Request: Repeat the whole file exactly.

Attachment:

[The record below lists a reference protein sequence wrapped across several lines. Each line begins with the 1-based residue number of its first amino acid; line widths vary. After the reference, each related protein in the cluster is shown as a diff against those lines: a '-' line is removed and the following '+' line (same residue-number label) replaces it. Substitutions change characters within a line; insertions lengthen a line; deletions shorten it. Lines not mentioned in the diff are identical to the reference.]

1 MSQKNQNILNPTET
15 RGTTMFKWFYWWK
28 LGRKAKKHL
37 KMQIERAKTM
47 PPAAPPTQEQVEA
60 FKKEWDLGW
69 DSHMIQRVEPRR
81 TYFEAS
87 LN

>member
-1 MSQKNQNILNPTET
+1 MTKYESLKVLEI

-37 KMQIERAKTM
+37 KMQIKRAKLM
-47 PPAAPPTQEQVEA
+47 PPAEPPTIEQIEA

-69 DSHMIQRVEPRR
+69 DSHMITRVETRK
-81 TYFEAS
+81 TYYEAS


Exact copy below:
[The record below lists a reference protein sequence wrapped across several lines. Each line begins with the 1-based residue number of its first amino acid; line widths vary. After the reference, each related protein in the cluster is shown as a diff against those lines: a '-' line is removed and the following '+' line (same residue-number label) replaces it. Substitutions change characters within a line; insertions lengthen a line; deletions shorten it. Lines not mentioned in the diff are identical to the reference.]

1 MSQKNQNILNPTET
15 RGTTMFKWFYWWK
28 LGRKAKKHL
37 KMQIERAKTM
47 PPAAPPTQEQVEA
60 FKKEWDLGW
69 DSHMIQRVEPRR
81 TYFEAS
87 LN

>member
-1 MSQKNQNILNPTET
+1 MTKYESLKVLEI

-37 KMQIERAKTM
+37 KMQIKRAKLM
-47 PPAAPPTQEQVEA
+47 PPAEPPTIEQIEA

-69 DSHMIQRVEPRR
+69 DSHMITRVETRK
-81 TYFEAS
+81 TYYEAS